ESIL Interest Group History of International Law

ESIL Interest Group History of International Law

woensdag 1 mei 2019

BOOK PRESENTATION: Maria Adele CARRAI, Sovereignty in China: And the Long Legacies of History (Cambridge: CUP, 2019) (Cambridge (Mass.): Harvard Asia Center, 3 MAY 2019)

Dr. Maria Adele Carrai (Marie Curie senior researcher at the Center for Global Governance/KULeuven) will discuss her forthcoming book with Cambridge University Press with Professor Anne Orford (Visiting Professor of Law/John Harvey Gregor Lecturer on World Organisation, Harvard Law School). The discussion will be chaired by Professor William P. Alford.

This presentation will take place on 3 May, at 12:15 pm.

Book abstract:
A quest for sovereignty characterizes China’s modern history: charting an uninterrupted course since the nineteenth-century Opium Wars, it reflects the country’s tortuous journey within the history of international law. The current territorial disputes in the South and East China Seas, the reunification with Taiwan, and the difficulties with the autonomous regions are all related to the most recent definition of China as a sovereign state, and to the introduction of international law. During the nineteenth century, Qing officials started to use sovereignty not only against the encroachment of Western powers, but also to unite under one single sovereign authority the vast territory that was colonized and inscribed within a ritual geography in the course of the two previous centuries of imperial expansion. In a way, the vast Qing multiethnic and multinormative empire continues to haunt the Chinese modern nation: the Chinese Communist Party’s endeavor, as specified in the Constitution, is still the reunification of the motherland. While remaining a hard-won prize after what has been rhetorically called the ‘century of humiliations,’ more recently with the official codification of the Five Principles of Peaceful Coexistence in 1954, sovereignty has become the cornerstone of China’s foreign policy. How did these sovereign claims come about? When did they start, and why? How are these claims different from or similar to those made in the nineteenth and early twentieth centuries, and what can the continuities and discontinuities in usage tell us about the current and future trajectory of China in international society? These are among the questions that the presentation will address.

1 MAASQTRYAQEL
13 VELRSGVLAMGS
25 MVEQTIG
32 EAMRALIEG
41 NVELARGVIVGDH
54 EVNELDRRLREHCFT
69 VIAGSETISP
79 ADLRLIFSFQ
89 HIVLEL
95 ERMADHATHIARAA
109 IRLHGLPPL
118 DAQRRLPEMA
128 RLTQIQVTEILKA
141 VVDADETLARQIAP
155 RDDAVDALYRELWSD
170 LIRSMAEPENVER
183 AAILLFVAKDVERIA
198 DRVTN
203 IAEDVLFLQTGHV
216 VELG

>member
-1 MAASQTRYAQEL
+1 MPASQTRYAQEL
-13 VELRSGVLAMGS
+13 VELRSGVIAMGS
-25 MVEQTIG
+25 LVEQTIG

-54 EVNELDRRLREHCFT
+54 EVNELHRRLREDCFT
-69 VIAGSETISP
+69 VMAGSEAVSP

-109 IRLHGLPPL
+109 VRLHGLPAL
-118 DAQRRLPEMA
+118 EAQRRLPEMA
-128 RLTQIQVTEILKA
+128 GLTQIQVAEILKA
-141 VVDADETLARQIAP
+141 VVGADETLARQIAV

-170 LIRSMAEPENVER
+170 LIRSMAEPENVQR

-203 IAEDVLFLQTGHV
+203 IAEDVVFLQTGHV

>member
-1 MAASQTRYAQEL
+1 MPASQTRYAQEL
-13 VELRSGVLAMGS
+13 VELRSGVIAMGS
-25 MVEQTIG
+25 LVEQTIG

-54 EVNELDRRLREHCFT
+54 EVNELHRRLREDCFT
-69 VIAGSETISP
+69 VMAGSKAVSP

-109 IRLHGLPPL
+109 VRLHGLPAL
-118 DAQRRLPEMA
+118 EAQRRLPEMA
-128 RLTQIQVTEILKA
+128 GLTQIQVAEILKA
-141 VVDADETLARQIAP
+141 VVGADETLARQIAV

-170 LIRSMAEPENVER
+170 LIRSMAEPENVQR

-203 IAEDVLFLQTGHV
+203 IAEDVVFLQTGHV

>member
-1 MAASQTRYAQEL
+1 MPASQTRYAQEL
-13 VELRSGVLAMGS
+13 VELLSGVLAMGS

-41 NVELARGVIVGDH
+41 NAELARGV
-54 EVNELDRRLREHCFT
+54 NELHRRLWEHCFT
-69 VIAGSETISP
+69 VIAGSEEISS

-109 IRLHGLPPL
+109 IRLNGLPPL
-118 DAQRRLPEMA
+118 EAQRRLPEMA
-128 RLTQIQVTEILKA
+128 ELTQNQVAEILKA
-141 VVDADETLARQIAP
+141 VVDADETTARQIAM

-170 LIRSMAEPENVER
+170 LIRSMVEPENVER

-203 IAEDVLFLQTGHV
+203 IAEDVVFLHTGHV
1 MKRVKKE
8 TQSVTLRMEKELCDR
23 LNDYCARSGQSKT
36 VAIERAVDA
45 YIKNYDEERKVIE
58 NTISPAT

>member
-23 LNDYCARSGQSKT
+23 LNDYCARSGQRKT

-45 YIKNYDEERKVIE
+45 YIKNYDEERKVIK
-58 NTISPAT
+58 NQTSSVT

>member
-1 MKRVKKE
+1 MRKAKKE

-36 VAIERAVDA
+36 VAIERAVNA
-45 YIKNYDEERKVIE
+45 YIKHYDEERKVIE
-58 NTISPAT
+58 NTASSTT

More information with Harvard's Asia Center.